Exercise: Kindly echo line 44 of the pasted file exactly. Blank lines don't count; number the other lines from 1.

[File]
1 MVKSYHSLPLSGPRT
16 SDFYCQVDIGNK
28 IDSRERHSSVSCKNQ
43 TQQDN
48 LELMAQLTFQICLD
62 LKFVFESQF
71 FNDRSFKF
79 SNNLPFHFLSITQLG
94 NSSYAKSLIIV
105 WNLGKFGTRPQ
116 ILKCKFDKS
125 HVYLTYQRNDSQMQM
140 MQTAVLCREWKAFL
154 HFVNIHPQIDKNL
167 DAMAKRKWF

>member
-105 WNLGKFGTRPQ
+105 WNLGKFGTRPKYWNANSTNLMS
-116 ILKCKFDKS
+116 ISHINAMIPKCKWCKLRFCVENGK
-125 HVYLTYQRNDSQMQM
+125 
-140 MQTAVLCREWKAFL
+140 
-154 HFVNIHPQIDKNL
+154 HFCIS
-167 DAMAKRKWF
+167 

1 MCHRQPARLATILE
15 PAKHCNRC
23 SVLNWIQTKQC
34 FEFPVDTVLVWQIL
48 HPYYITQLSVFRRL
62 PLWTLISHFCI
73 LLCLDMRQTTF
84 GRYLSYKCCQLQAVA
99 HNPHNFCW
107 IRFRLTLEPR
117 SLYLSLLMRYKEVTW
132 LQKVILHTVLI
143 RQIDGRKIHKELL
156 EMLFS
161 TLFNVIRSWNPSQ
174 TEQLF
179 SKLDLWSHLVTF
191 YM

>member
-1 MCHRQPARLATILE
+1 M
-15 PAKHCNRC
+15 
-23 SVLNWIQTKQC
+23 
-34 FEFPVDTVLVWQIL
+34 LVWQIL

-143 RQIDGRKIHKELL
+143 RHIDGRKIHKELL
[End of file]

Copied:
174 TEQLF